inside. “Strip off that tarp.”
The tarp came off and
the two men came forward and lifted out the suitcases. The Mexican and the two
others stared at each other for a few moments, then the oldsters walked away. I
watched them turn the corner and they were gone.
I started to get back
into the truck when the Mexican wagged his head and put one finger to his lips.
I pulled my gun back out, scared to death. It was maybe a second after I got
the gun back in my hand that the two came back around the corner ready to take
I shot first.
Unintended. Pure reaction. The gun was in my hand and happened to be pointed in
that direction and I fired out of reflex. One of the oldsters heads exploded.
Something tugged at my collar, and then the Mexican dropped the other guy. A
second… Less than a second and it was over. The silence didn’t come again,
this time there were sounds in the silence. The hound dog up and baying.
Excited voices in Spanish somewhere close by.
go,” the Mexican said. “Now we go, Amigo.”
I needed no coaching.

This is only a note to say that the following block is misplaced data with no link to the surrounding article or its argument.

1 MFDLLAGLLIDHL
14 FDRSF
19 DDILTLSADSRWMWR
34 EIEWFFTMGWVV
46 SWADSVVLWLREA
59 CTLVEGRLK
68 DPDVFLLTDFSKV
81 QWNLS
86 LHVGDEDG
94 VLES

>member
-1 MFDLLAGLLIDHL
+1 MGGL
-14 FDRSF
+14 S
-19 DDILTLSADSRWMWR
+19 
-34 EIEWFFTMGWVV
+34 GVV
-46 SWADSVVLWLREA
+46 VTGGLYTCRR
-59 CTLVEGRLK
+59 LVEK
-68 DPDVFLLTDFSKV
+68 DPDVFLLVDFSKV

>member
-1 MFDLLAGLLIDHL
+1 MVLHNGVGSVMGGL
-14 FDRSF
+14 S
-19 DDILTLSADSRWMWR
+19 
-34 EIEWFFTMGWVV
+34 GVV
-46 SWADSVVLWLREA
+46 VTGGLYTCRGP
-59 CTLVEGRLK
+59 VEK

I was in the truck and backing out of the gas station fast. The rear tires hopping
and screeching on the pavement. A black Caddy sat on the tarmac, just past the
pumps, engine idling. The doors hung open.
Stop!” The Mexican yelled. “Get them bags back!”
I stalled the truck
stopping without pushing the clutch in, ran to the Caddy and got the bags along
with two others from the back seat. I threw them all into the back of the truck
and I had started back to the driver side when the Mexican shot.
I didn’t think I just
hit the ground and I didn’t come back up until the Mexican began cursing at me
to get back in the truck. I looked back at the gas station when I did. The man
with the greasy-black hair lay sprawled in the open stall. A shot gun off to
one side. The hound dog stood stiffly, head in the air, howling. Blood ran from
the man’s body toward a floor drain. Voices raised in Spanish, loud, somewhere
close by. And the Mexican yelling at me. I threw myself into the cab, got the
truck started and got out of there fast. And here I am now running across the
desert heading to Mexico.